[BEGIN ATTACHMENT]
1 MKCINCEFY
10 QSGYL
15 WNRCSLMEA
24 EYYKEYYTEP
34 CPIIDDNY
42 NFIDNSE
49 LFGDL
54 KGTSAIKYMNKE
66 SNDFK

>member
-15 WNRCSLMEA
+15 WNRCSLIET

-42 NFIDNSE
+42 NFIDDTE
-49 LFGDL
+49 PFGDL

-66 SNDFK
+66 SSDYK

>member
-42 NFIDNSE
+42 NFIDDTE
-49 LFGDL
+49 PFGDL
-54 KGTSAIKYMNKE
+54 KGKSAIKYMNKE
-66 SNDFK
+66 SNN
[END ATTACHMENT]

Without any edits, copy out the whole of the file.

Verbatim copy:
1 MKCINCEFY
10 QSGYL
15 WNRCSLMEA
24 EYYKEYYTEP
34 CPIIDDNY
42 NFIDNSE
49 LFGDL
54 KGTSAIKYMNKE
66 SNDFK

>member
-15 WNRCSLMEA
+15 WNRCSLIET

-42 NFIDNSE
+42 NFIDDTE
-49 LFGDL
+49 PFGDL

-66 SNDFK
+66 SSDYK

>member
-42 NFIDNSE
+42 NFIDDTE
-49 LFGDL
+49 PFGDL
-54 KGTSAIKYMNKE
+54 KGKSAIKYMNKE
-66 SNDFK
+66 SNN